Ep. 34 — A Shanghai-based American journalist uncovers a Chinese spy caper that brings her full circle to her midwestern roots.
When journalist Mara Hvistendahl began looking into the FBI’s arrest of a lone Chinese man behaving suspiciously in an Iowa cornfield, she was blown away by what she uncovered.
Hvistendahl’s two-year reporting journey led her into the heart of a massive FBI industrial espionage investigation into the theft of genetically modified corn seeds by Chinese agribusinesses, triggered by the arrest of that one individual, Robert Mo.
What began as idle curiosity ended in a gripping book, The Scientist and The Spy, in which Hvistendahl documents the extraordinary lengths to which the U.S. government went to make its case against Mo and the implications for other U.S. based Chinese scientists and foreign scientists in general. And it is a microcosm of some of the issues confronting U.S. – China trade relations.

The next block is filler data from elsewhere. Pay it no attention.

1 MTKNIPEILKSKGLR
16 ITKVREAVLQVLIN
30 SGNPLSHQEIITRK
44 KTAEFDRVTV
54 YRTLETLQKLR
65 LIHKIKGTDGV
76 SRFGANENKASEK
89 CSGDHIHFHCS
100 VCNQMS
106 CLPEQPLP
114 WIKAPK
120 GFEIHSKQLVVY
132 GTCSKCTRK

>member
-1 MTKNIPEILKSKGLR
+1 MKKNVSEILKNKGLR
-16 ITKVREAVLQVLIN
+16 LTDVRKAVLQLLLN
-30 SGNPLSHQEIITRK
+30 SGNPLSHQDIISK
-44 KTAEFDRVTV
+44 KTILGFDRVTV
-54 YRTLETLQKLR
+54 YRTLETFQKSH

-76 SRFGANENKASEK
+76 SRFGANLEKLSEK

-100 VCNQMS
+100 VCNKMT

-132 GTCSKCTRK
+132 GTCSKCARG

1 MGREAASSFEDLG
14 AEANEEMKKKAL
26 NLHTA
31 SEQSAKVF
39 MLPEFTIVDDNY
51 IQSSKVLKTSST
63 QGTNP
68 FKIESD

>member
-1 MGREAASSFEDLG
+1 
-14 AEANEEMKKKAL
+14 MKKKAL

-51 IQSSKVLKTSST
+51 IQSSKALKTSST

Hvistendahl’s tour de force also offers a disturbing picture of the consolidation of U.S. agriculture in the hands of a few corporate giants, leaving average farmers fighting for survival. And she examines in detail the ethnic discrimination underlying many of these types of criminal investigations and prosecutions..
The story, which Hvistendahl now believes she was meant to write, also had a deep personal twist, bringing her full circle back to her own midwestern roots.
I hope you enjoy this saga of one reporter‘s long journey home.
Download the transcript: https://goodstory.io/wp-content/uploads/2020/02/WIM-34-PDF.pdf
#China #Agriculture #Farming #US-ChinaTradeWars #IndustrialEspionage #AgriculturalEspionage #GeneticallyModifiedSeeds #WhenItMattered